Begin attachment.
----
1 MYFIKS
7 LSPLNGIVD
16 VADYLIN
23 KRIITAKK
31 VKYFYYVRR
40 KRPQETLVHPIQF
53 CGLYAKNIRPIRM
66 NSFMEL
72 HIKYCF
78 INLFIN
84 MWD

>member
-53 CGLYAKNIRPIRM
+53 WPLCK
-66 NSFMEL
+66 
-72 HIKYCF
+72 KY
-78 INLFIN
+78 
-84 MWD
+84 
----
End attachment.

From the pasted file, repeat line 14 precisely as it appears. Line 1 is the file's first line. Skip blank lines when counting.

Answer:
+53 WPLCK